In 2008 the Kansas Court of Appeals in State v Moore, 174 P3d 899 (2008) considered a vagueness-based appeal from a conviction for possession of a “dangerous knife.” The item in question was a hybrid knife/hair comb with the handle of the comb also serving as a handle for the knife. The defendant, or person in possession of the knife, was a prior felon stopped for a traffic violation. On appeal, the defendant urged, unsuccessfully, for the court to accept the reasoning of the Nevada Supreme Court in the Bradvica case mentioned above. The Kansas Court pursued a circuitous examination of the law which relied upon similarities between “deadly weapon” and dangerous in finding that the statute was not vague.
Perhaps a better basis for upholding the statute would have been the knife disguised as an innocuous object. In any event, the Moore case in Kansas is an outlier, and its law now provides that possession of a “dangerous knife” is unlawful if criminal intent is established.
A multitude of “dangerous knife” convictions have been upheld in New York, where a statute provides that it is unlawful to possess, among other cutting instruments, any “dangerous knife” “with intent to use the same unlawfully against another.” Another statute in the same part of the penal code provides that the possession of a dangerous knife is presumptive evidence of intent to use the same unlawfully against another.
While “dangerous knife” has not been defined by the New York legislature, the New York Court of Appeals has essentially reworded the term to facilitate arbitrary enforcement by the creation of very fluid standards. The distinction can be whether one believes that he or she might use the knife defensively if attacked. People v. Richards, 869 N.Y.S. 2d 731, (2008). If one so believes, then any knife in his possession is a “dangerous knife” under current New York law. The crime is having a philosophy rather than having a knife, but this “thought” crime was not established by due process and is not discernible from a reading of the statute.
A New Jersey statute in effect in 1972 proscribed the possession of any “dangerous knife.” Two brothers convicted under this law for possession of slip-joint knives with 3½ inch blades, on appeal, argued vagueness. “Dangerous knife” was not defined, and the jury was simply instructed that “dangerous knife” meant a knife that was a danger. The New Jersey Supreme Court, State v Green 303 A2d. 312 (1973) observed that the instruction was meaningless:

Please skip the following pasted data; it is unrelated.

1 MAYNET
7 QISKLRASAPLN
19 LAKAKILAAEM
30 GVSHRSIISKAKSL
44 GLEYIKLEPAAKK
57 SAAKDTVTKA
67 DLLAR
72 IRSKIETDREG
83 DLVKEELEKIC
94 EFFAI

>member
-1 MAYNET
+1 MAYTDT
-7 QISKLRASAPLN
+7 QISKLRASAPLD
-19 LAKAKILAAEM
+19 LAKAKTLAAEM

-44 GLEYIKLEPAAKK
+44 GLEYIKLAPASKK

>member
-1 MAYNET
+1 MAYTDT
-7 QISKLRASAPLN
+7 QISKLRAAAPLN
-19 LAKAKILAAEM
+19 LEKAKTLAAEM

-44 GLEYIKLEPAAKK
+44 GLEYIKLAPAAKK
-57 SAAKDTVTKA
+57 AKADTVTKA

The trial judge should have elaborated more fully on the meaning of “dangerous knife” by giving guidelines or standards to the jury for reaching a proper conclusion. (italics supplied for emphasis)
The Court did not hold that “dangerous knife” was vague. It remanded the case for retrial and invited the trial judge to, in effect, legislate.
As originally enacted in 1905, the New Jersey law prohibited the concealed carry of – among other weapons – any knife with a blade longer than 5 inches. In 1922 the law was changed by removing the objective 5-inch blade standard and including the vague and indefinite term “dangerous knife.” After the State v Green case, the New Jersey legislature made the state knife law even vaguer by enacting 2C:39-5 (d) captioned “Other weapons,” which provides:
Any person who knowingly has in his possession any other weapon under circumstances not manifestly appropriate for such lawful uses as it may have is guilty of a crime of the fourth degree.
“Under circumstances not manifestly appropriate for such lawful uses” could not be vaguer. The legislature also included the term “dangerous knife” without definition in the statutory definition of “weapon.” The New Jersey Supreme Court in State v Lee 475 A3d 31 (1984) ruled that 2C:39-5 is constitutional, although one Justice did dissent:
The point is that a phrase like “not manifestly appropriate” runs the risk – intolerable in a criminal statute – of wild swings of meaning. We should not undertake to justify its use in this statute by assuming that “we all know what it means.
Within the field of knife laws, vagueness issues arise in simple possession cases. The American Knife & Tool Institute (AKTI) suggests that possessory-based knife restrictions should be eschewed in favor of laws that intervene only when criminal conduct or criminal intent is present. AKTI has and will continue to advocate for clarity in such knife laws. In the meantime, the suggestion seems clear that there are places where the real “danger” is to the individual in possession of the knife.